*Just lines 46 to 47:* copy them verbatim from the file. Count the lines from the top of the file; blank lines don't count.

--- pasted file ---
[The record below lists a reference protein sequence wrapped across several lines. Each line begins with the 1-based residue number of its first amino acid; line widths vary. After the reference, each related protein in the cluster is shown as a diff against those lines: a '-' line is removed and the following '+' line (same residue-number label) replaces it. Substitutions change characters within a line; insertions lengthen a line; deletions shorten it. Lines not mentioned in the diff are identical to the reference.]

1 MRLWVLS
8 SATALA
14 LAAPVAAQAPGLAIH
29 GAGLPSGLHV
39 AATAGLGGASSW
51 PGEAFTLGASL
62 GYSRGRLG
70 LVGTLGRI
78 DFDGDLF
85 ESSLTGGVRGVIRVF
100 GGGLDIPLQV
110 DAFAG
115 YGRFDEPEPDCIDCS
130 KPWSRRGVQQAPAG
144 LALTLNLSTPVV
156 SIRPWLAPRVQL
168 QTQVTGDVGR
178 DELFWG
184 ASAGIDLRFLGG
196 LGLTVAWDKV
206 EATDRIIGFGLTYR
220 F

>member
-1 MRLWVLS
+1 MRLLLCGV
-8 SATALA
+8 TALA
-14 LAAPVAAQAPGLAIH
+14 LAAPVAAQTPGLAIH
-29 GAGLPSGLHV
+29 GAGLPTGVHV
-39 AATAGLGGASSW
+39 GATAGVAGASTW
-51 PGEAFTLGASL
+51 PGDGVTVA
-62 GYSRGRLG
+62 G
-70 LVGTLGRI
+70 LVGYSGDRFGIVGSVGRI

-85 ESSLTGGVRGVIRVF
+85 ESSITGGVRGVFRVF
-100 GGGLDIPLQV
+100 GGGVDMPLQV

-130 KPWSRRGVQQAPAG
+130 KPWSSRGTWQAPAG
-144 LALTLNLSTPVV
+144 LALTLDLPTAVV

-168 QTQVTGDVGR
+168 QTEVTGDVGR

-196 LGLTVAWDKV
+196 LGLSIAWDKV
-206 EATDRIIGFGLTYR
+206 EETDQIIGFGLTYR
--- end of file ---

+130 KPWSSRGTWQAPAG
-144 LALTLNLSTPVV